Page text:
I've recently discovered the genre and absolutely love it. The problem is, I just can't find much on how to play it. I'm aware that it involves tapping, odd time signatures, and odd tunings. Does anyone happen to know scales and chords that are commonly used it it? What tunings and time signatures are commonly used in it? Just dump any knowledge you know about it, I need to get to know it.
can't comment on tunings, but learn some 5/4 and 7/4 - they are the most common odd time signatures.
What bands do you like? That's pretty much the first thing to consider.
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You probably can't find much on how to play it because it's not exactly a "real" genre in itself - more of a description.

If you're interested in learning guitar techniques that relate to it though, do some research on rhythm. Polyrhythms/Polymeters are a good start, as well as counting odd time signatures, and alternating meters. I would recommend plenty of metronome practice, trying to break away from standard 4/4 playing. This includes changing the subdivision you play, and playing patterns that differ from the meter your metronome is set to (assuming you would use a digital metronome).
learn "Take the time" from Dream theater - that pretty much covers all of it!
If you're not too hot on music theory, then you're probably gonna want to work on that a bit, as these kind of genres are really theory intensive, especially when it comes to rhythms and harmony.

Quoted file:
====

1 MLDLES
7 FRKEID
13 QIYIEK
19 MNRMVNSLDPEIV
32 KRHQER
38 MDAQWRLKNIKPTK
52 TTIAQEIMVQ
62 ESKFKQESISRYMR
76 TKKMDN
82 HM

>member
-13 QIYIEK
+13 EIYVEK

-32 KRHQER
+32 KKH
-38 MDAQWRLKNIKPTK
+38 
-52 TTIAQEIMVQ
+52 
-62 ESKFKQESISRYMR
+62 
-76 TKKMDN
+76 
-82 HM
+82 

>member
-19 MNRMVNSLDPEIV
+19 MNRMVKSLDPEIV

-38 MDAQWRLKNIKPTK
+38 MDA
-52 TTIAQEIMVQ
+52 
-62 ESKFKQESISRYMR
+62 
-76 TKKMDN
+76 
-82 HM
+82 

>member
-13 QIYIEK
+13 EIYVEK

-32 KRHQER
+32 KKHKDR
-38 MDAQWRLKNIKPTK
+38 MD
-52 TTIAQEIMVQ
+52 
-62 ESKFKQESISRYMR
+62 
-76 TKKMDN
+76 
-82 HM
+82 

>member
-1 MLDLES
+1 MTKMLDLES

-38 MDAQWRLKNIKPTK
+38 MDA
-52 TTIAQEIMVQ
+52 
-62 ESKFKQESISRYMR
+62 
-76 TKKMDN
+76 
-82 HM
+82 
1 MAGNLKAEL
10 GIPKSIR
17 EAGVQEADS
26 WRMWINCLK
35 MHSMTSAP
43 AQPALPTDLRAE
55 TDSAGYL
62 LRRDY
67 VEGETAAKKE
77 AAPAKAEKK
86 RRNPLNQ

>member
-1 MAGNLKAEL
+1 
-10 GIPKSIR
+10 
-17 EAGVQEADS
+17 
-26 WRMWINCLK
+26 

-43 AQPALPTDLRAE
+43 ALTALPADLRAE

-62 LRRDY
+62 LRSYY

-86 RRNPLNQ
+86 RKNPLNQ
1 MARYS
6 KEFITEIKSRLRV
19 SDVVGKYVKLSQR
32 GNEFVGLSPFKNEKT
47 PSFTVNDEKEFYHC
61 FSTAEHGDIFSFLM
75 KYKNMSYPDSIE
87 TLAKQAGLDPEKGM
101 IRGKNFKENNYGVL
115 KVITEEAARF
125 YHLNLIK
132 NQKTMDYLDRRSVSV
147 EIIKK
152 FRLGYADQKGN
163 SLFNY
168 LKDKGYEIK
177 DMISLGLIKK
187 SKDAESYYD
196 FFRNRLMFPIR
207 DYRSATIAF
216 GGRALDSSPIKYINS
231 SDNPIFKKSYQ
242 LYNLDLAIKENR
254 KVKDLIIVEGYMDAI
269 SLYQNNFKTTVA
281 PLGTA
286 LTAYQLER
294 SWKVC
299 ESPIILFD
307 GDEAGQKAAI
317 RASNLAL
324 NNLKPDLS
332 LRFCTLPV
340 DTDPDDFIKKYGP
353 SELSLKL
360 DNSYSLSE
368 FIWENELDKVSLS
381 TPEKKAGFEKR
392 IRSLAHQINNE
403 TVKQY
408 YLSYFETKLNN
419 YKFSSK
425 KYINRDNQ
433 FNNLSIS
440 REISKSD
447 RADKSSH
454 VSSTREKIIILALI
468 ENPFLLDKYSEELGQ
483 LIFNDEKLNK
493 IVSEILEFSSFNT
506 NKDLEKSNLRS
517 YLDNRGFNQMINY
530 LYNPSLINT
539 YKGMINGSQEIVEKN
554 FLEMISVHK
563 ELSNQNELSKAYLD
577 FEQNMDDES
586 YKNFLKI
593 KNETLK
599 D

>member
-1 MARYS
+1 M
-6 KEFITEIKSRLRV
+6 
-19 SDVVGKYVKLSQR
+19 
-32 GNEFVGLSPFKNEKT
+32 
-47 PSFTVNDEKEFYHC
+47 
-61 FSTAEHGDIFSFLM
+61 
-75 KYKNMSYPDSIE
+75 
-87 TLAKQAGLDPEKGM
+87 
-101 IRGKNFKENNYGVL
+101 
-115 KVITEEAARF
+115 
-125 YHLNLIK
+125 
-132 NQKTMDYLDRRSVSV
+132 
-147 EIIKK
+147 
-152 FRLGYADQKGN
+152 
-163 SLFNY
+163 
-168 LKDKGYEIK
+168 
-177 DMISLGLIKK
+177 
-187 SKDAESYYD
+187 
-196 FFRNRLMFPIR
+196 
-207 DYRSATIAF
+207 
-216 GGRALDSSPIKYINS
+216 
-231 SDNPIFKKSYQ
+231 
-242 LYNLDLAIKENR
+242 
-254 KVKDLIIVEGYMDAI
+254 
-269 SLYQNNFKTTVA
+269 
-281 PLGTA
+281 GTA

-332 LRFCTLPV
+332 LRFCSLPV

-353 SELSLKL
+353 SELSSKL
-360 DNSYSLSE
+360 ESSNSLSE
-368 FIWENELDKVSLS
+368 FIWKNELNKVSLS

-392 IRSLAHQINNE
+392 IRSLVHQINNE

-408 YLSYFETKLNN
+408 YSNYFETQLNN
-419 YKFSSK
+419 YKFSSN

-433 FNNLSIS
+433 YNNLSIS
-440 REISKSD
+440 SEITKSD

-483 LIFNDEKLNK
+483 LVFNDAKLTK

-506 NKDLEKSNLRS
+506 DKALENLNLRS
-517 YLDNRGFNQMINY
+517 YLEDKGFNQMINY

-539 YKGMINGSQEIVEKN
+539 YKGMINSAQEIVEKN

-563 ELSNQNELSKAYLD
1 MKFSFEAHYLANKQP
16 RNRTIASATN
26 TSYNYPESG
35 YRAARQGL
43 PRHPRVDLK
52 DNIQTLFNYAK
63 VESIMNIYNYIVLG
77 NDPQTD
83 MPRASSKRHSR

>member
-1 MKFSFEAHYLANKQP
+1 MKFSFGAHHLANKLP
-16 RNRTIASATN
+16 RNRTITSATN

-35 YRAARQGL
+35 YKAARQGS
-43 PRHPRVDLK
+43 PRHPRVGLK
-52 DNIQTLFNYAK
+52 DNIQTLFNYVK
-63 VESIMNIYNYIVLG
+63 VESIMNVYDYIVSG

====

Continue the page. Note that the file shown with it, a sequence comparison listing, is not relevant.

Look into:
Uncommon time signatures (5/4 and 7/4 are 'common' uncommon time sigs)
Modal scales and modal harmony
Arpeggio/chord structures (especially 7th arpeggios/chords)

This is really just a starting point, but I believe if you look into these areas, and keep learning/analysing tracks of some of these artists then you'll develop an understanding of the style.

Technique wise, you're gonna want to work on your alternate picking, economy picking, sweep picking, hybrid picking, legato, and multi-finger tapping to start with.

An excellent band I'd recommend you check out (you may already have done) is Chon. They have some great songs that are good starting points for getting into this kinda stuff, such as Potion, Knot, and Fluffy.

Hope this helps, and good luck!
Learning some math-rock songs by your favorite bands would be on top of the list of things to do.
Fusion and jazz musician, a fan of most music.

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Learn the verse in Master of Puppets for a fucked up rythm: three measures of 4/4 one measure of 11/16.